We have this great scene that kind of moves like this. Jesus stands up to read (because they would stand up to read and sit down to teach – interesting). The scroll of the prophet Isaiah is handed to him. He unrolls the scroll and found the place where it is written…
Are you ready?
“The Spirit of the Lord is upon me because he has anointed me to bring good news to the poor. He has sent me to proclaim release to the captives and recovery of sight to the blind, to let the oppressed go free, to proclaim the year of the Lord’s favour.”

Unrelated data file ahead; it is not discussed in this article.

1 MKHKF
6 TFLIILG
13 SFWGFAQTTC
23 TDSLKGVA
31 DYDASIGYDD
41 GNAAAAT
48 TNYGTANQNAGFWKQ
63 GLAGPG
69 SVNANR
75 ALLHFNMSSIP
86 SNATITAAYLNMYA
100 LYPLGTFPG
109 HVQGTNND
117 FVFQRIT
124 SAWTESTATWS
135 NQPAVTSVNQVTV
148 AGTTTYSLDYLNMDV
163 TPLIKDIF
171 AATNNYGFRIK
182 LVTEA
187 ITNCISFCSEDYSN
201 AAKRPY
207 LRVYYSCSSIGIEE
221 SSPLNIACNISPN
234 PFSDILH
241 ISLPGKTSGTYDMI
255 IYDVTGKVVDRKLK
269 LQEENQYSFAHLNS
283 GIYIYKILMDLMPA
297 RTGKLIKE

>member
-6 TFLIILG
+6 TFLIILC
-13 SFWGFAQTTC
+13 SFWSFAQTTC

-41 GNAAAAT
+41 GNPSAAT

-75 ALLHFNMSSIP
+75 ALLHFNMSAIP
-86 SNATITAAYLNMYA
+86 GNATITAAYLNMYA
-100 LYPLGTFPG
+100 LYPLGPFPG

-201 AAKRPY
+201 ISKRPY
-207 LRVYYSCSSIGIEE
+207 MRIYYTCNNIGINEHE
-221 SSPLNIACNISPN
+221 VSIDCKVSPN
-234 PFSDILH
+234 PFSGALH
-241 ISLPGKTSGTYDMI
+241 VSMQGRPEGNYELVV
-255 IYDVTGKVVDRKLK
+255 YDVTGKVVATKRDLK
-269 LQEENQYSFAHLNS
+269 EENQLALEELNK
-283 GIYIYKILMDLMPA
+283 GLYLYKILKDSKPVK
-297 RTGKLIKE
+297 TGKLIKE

Here is the original – “The spirit of the Lord God is upon me because the Lord has anointed me; he has sent me to bring good news to the oppressed, to bind up the brokenhearted, to proclaim liberty to the captives, and release to the prisoners, to proclaim the year of the Lord’s favour, and the day of vengeance of our God.” Two things we should note here. The first is the inclusion of a line from Isaiah 58:6 – “to let the oppressed go free.” Isaiah was a prophet, and look at the word he brings from the Lord – what these words of Jesus should draw our attention to from Isaiah 58 – “Look, you serve your own interest on your fast day, and oppress all your workers. Look, you fast only to quarrel and to gith and to strike with a wicked fist. Such fasting as you do today will not make your voice heard on high. Is such the fast that I choose a day to humble oneself? Is it to bow down the head like a bullrush and to lie in sackcloth and ashes? Will you call this a fast, a day acceptable to the Lord? Is this not the fast that I choose: to loose the bonds of injustice, to undo the thongs of the yoke, to let the oppressed go free, and to break every yoke? It is not to share your bread with the hungry and bring the homeless poor into your house; when you see the naked, to cover them, and not to hide yourself from your own kin? Then your light shall break forth like the dawn…” That last part reminds me of a song that goes, “By the tender mercy of our God, the dawn from on high will break upon us, to give light to those who sit in darkness and in the shadow of death, to guide our feet into the way of peace.” (Luke 1:78-79). The Prince of Peace is reading the words. The curtain has gone up, and the script had already been written.